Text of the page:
Here are some of the display filters you can use:
- http – If you’ve captured a number of different packets, but you want to see only the http-based traffic, you can apply this display filter, and Wireshark will show you only those packets.
- http.response.code == 404 – If you’re having trouble loading certain web pages, this filter might be useful. If you apply it, Wireshark will only show the packets where “404: Page not found” was a response.
It’s important to note the difference between capture and display filters. As you’ve seen, you apply capture filters before, and display filters after capturing packets. With capture filters, you discard all packets that don’t fit the filters. With display filters, you don’t discard any packets. You just hide them from the list in Wireshark.
Additional Wireshark Features
Although capturing and filtering packets is what makes Wireshark famous, it also offers different options that can make your filtering and troubleshooting easier, especially if you’re new at this.
You can color packets in the Packet List according to different display filters. This allows you to emphasize the packets you want to analyze.
There are two types of coloring rules: temporary and permanent. Temporary rules are applied only until you close the program, and permanent rules are saved until you change them back.
You can download sample coloring rules here, or you can create your own.
Wireshark captures traffic coming to or from the device where it’s running. By enabling the promiscuous mode, you’re able to capture the majority of traffic on your LAN.
If you’re running your system without a GUI (Graphic user interface), you can use Wireshark’s Command Line Interface. You can capture packets and review them on a GUI.
Wireshark offers a “Statistics” menu you can use to analyze captured packets. For example, you can view file properties, analyze traffic between two IP addresses, etc.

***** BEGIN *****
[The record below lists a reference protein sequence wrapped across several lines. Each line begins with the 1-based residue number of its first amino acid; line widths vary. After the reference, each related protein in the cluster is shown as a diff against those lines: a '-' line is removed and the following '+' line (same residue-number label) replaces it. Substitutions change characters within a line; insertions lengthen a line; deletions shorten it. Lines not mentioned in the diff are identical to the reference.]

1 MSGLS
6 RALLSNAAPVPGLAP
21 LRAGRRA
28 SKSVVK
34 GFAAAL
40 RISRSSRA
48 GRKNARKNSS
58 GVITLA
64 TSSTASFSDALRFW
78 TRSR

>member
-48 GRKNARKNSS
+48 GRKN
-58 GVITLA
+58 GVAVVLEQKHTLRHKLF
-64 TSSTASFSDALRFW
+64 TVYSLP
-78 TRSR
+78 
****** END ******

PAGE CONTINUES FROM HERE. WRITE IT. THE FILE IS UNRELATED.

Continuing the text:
How do I read the data captured in WireShark?
Once you’re done capturing packets, Wireshark will show all of them in a packet list pane. If you want to focus on a specific capture, double-click on it, and you can read more information about it.
You can decide to open a particular capture in a separate window for easier analysis:
1. Choose the packet you want to read.
2. Right-click on it.
3. Tap “View.”
4. Tap “Show Packet in New Window.”
Here are some details from the packet list pane that will help you with reading captures:
1. No. – The number of a captured packet.
2. Time – This shows you when the packet was captured with regards to when you started capturing. You can customize and adjust the value in the “Settings” menu.
3. Source – This is the origin of a captured packet in the form of an address.
4. Destination – The destination address of a captured packet.
5. Protocol – The type of a captured packet.
6. Length – This shows you the length of a captured packet. This is expressed in bytes.
7. Info – Additional information about a captured packet. The type of information you see here depends on the type of the captured packet.
All of the above columns can be narrowed down with the use of display filters. Depending on what you’re interested in, you can interpret Wireshark captures easier and faster by applying different filters.
In a World of Fish, Be a Wireshark
Now you’ve learned how to capture http traffic in Wireshark, along with useful information about the program. If you want to inspect your network, troubleshoot issues, or ensure everything’s in order, Wireshark is the right tool for you. It’s easy to use and interpret, and it’s free.
Have you used Wireshark before? Tell us in the comment section below.